The Associated Press addresses the issue with an article titled, “Wheels of Justice Slow at Overloaded Federal Courts.” The AP cites the Administrative Office of the U.S. Courts on the rising delay in resolving civil and criminal cases because of judges’ ever-increasing workload.
The article says that the challenges are “particularly acute” in some federal courts where the judges deal with double the workload of the national average, like in the Eastern Districts of California and Texas.
Not only has the Eastern District of California had a judicial vacancy for almost three years, the article says, but the court has not had an increase in judges since 1978, according to the Administrative Office of the U.S. Courts. The AP reports that California’s Eastern District in Fresno is currently sustained by only one full-time district court judge, Lawrence O’Neill. The situation in the Eastern District of Texas is similar, the AP says.
According to the article, Judge O’Neill says, “We can slow things down because we simply can’t work any harder or faster… But the real important effect of that is people who need our help to move their lives forward are delayed.”
Matt Menendez, a lawyer with the Brennan Center for Justice finds the judicial vacancies that the federal courts are facing today to be “quite bad.” The Brennan Center is a Justice at Stake partner organization.
Legal scholars say, “Congress needs to fill judicial vacancies more quickly but also increase the number of judges in some districts — both issues that get bogged down in partisan political fights over judicial nominees,” according to the AP.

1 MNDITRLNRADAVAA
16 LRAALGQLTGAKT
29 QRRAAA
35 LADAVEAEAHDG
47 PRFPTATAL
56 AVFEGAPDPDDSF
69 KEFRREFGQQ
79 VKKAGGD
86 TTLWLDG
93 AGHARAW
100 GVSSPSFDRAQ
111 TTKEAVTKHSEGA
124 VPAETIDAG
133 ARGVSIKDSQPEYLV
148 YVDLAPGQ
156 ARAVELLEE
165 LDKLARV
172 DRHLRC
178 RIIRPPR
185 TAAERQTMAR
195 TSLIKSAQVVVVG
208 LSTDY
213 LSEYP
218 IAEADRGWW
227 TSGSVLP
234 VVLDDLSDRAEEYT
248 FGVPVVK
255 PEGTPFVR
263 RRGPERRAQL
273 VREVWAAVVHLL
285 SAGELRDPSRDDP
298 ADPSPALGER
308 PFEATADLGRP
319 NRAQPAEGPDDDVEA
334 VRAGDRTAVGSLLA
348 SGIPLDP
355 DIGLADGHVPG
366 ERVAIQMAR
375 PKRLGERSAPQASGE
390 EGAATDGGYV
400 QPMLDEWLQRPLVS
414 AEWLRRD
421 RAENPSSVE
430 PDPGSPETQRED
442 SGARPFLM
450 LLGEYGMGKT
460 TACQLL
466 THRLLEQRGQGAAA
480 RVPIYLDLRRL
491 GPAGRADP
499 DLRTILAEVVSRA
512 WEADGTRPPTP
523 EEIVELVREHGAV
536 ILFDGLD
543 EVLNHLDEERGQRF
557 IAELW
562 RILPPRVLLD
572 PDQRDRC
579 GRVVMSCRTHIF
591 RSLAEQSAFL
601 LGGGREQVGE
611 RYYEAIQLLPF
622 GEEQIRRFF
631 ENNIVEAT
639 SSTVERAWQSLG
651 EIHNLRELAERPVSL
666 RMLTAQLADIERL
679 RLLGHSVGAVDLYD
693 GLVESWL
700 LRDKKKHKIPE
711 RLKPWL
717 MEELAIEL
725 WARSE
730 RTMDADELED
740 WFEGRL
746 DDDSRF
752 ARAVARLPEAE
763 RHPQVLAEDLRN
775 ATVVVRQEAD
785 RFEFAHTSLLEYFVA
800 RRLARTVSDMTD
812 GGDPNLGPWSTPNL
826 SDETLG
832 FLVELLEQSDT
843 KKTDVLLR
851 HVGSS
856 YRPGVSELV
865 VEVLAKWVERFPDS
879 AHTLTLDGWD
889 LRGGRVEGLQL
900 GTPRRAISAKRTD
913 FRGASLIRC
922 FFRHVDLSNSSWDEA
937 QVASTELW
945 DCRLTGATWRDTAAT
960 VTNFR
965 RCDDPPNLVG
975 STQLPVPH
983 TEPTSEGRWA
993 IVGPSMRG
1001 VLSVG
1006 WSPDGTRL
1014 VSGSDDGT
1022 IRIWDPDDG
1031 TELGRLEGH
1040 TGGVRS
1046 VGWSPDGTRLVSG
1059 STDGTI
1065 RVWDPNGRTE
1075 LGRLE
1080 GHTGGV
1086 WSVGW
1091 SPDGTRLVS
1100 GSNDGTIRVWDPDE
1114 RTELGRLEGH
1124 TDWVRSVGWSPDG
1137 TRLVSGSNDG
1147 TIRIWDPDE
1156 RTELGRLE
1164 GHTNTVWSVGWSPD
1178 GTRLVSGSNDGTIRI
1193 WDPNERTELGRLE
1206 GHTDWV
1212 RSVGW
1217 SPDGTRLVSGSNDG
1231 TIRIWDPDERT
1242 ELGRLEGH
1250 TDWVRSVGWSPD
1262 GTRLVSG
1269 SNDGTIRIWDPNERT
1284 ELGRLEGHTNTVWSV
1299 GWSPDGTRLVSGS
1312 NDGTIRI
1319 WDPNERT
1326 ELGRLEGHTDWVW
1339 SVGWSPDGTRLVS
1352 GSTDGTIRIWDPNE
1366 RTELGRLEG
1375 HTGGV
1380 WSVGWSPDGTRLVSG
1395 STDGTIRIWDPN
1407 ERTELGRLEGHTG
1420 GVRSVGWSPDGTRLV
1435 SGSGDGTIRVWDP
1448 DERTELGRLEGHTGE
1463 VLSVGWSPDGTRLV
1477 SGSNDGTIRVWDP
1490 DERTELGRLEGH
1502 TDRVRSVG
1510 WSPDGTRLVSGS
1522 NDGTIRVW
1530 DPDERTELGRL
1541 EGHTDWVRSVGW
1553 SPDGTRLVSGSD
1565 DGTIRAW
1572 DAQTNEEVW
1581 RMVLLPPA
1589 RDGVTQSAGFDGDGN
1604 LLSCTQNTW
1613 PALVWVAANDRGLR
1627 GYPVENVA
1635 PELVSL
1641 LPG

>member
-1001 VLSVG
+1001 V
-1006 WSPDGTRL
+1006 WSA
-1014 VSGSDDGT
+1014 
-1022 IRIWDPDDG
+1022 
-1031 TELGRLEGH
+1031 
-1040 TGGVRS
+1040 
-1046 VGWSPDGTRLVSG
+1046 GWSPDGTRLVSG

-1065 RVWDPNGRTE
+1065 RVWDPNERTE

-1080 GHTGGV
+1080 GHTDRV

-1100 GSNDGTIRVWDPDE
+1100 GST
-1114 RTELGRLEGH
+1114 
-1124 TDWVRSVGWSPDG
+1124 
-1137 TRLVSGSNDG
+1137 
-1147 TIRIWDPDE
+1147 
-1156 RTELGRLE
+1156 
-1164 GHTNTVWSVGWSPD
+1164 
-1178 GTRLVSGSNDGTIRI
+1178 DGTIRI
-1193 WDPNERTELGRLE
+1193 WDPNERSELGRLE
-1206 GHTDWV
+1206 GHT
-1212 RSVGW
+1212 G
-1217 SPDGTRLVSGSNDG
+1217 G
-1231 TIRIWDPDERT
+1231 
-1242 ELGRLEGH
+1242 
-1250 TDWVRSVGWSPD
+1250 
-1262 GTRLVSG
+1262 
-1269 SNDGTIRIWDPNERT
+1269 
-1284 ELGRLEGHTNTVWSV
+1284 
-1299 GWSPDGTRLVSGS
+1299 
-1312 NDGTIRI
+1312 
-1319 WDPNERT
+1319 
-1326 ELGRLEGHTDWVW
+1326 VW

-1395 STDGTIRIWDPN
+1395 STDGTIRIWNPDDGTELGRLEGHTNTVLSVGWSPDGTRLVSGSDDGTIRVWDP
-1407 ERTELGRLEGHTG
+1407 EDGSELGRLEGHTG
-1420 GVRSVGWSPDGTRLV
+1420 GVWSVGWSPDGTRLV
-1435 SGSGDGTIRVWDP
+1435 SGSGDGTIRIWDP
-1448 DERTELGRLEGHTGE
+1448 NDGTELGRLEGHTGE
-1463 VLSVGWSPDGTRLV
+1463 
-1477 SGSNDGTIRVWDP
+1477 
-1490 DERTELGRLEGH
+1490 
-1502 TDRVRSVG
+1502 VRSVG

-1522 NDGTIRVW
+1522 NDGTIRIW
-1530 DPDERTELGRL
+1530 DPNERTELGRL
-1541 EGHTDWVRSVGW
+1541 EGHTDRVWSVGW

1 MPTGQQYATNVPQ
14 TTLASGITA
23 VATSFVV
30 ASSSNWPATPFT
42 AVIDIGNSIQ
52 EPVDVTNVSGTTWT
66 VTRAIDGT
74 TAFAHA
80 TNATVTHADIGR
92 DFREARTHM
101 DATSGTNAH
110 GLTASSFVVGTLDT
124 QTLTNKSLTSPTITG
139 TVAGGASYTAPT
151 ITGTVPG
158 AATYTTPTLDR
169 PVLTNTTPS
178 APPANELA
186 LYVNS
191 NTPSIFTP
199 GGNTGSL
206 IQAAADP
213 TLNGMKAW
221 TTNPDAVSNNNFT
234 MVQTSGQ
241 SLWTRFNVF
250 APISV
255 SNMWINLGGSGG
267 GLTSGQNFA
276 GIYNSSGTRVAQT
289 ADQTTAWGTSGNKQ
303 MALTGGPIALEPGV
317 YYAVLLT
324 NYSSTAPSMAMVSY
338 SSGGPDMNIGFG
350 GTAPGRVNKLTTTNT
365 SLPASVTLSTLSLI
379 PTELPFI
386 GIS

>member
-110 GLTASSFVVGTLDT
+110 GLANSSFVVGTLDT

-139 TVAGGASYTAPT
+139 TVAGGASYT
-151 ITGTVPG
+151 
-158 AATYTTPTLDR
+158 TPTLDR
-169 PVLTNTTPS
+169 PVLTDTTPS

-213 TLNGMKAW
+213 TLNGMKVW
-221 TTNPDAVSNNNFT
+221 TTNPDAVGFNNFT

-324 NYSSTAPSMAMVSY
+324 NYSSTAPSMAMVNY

The Napa Valley Register reports that California State Supreme Court Justice Mariano-Florentino Cuèllar spoke at the Legal Aid of Napa Valley’s fifth annual Pro Bono Recognition Event, presenting an ambitious project to tackle language barriers in the California’s courts.
The Justice spoke of his own experience as an immigrant from Mexico as he addressed the difficulties faced by non-English speakers whose languages are unrepresented by the state’s courts. Cuéllar recognized the overdue need to adapt to the people’s diversity in the courts. His goal is make the California court system “accessible to people who speak English as a second language or not at all,” the Register explains. Read more
In California and New York, advocates are urging enhanced judicial diversity through selection of judges who are lesbian, gay, bisexual or transgender.
New York Assemblywoman Deborah Glick is calling for Gov. Andrew Cuomo to name a LGBT person to the Court of Appeals, the highest court, according to WSHU Public Radio. “Representing the full diversity of New York State, it would be appropriate to have an openly LGBT jurist on the court of Appeals,” Glick said.
In California, according to a San Diego Source article, a coalition of LGBT bar associations has recommended establishing a state LGBT judges association, mentorship initiatives, and ways to expand the strong applicants in the pipeline for judgeships. The article, “Local attorneys seek greater judicial diversity,” is available through searching by Google.
Justice at Stake believes that diversity on the bench improves the quality of justice and builds faith and confidence in the legitimacy of the courts. You can learn more from the JAS web page on the topic.
The Connecticut Supreme Court struck down that state’s death penalty this week, while the California Supreme Court affirmed the Golden State’s death penalty.
According to the Associated Press, the Connecticut court said the death penalty “no longer comports with contemporary standards of decency” and violates Connecticut’s constitution. In 2012, the legislature repealed the death penalty for future crimes while leaving it intact for those sentenced to die.
The California court, according to At the Lectern blog, rejected among other issues a condemned defendant’s argument he could not get impartial justice because the Superior Court judge and Supreme Court justices can face judicial elections. (These judges are appointed by the governor and if they seek to stay on the bench must face a retention election in the next gubernatorial election year after appointment.) Read more